With the Seahawks in rebuilding mode, the running game full of question marks, the team’s wide receivers a mixed bag of aging veterans and unproven young players, and the new management regime trading to get Charlie Whitehurst as the team’s quarterback of the future, Hasselbeck can hardly be considered a quality fantasy option. He’s likely keeping the position warm for Whitehurst and could be on the bench by mid-season.
Whitehurst was acquired to be the Seahawks quarterback of the future, picked up from the Chargers for a swap of 2010 second-round picks plus the Seahawks third-round selection in the 2011 draft. The Seahawks apparently love his size, arm strength, and athleticism, but some offseason reports indicated that retread J.P. Losman was pushing him to be the team’s backup.
Given his lack of playing time during his four NFL seasons (no pass attempts), there’s no way of knowing how Whitehurst would perform even if he were to replace Matt Hasselbeck at some point during the season. Given that, it’s hard to even recommend him for dynasty leagues.
With a new coach in Seattle and Jones coming off two largely disappointing seasons, there was a strong possibility entering the offseason that Jones would be looking for a new team in 2010. When Pete Carroll traded for veteran running backs LenDale White and Leon Washington, Jones’ situation became even more precarious.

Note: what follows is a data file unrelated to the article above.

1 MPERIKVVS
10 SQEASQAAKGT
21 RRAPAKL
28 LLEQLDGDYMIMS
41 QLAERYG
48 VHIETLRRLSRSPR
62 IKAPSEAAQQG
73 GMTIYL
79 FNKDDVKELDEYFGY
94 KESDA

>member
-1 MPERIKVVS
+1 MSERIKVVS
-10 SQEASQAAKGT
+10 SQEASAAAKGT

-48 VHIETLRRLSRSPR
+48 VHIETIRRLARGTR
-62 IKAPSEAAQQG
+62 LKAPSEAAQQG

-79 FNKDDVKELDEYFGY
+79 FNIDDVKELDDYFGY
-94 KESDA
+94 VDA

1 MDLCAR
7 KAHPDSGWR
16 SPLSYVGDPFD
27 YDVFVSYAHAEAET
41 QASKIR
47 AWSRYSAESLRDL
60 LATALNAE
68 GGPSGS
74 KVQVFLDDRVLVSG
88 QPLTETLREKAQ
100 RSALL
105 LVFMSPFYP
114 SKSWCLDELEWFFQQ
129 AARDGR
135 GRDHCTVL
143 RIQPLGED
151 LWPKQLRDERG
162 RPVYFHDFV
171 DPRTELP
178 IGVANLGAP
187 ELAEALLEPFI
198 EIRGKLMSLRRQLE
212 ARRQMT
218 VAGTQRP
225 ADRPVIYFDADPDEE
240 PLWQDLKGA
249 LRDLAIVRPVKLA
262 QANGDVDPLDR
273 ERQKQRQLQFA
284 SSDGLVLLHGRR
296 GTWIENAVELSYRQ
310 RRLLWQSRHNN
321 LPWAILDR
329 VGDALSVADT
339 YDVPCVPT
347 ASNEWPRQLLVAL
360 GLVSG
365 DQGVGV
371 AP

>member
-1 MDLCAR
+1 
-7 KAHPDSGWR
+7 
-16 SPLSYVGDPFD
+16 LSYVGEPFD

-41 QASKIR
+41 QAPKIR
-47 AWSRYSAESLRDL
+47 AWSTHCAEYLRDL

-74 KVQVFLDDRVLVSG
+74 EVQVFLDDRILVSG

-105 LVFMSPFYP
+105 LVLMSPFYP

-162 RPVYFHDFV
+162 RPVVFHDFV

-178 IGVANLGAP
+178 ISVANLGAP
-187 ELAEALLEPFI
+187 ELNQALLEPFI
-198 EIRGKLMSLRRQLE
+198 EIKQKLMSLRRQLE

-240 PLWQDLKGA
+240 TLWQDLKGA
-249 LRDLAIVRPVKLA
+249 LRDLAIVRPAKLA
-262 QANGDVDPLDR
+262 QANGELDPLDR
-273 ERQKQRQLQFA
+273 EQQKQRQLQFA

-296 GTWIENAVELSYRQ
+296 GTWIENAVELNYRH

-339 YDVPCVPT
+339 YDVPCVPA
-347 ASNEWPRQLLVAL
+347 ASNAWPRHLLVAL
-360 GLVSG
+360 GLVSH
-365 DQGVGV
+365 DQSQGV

He got a reprieve when White was released, but Seattle’s new management is clearly looking for better options at the position. It doesn’t help that Justin Forsett is a similar player with a much lower salary.
Rumors abound that Marshawn Lynch will be in a Seattle uniform before long, and if that happens, Jones and his $2.5 million base salary will likely be on the street. Jones’ fantasy prospects for 2010 should be classified in the long-shot category.
Forsett is coming off a quality season in 2009 where he established himself as a solid change-of-pace back due to his speed and ability to make tacklers miss in the open field.
Starting in Week 10, Forsett received extensive playing time and had surprisingly solid production with 496 yards rushing, 210 receiving yards, and five touchdowns in eight games. He averaged 12.5 fantasy points per game during that stretch, which, over a full season, would translate into RB2 status.
However, given his size, Forsett’s durability is a bit of a question mark and could impact his ability to play a full season. In addition, his touches are likely to decrease once Leon Washington returns to full health. Both of those uncertainties increase Forsett’s risk factor. He should be drafted as a fantasy backup or low-end RB2.
Washington’s trade to Seattle revives his fantasy value after last season’s horrific knee injury, the emergence of Shonn Greene, and the Jets signing of LaDainian Tomlinson to replace Thomas Jones left him off the fantasy landscape in New York.
While it’s hard to count on a pass-catching running back coming off a knee injury playing in what figures to be a bad offense, the Seahawks new management team invested a fifth-round draft pick to acquire Washington, and they figure to give their acquisition an opportunity to strut his stuff once he is fully healthy.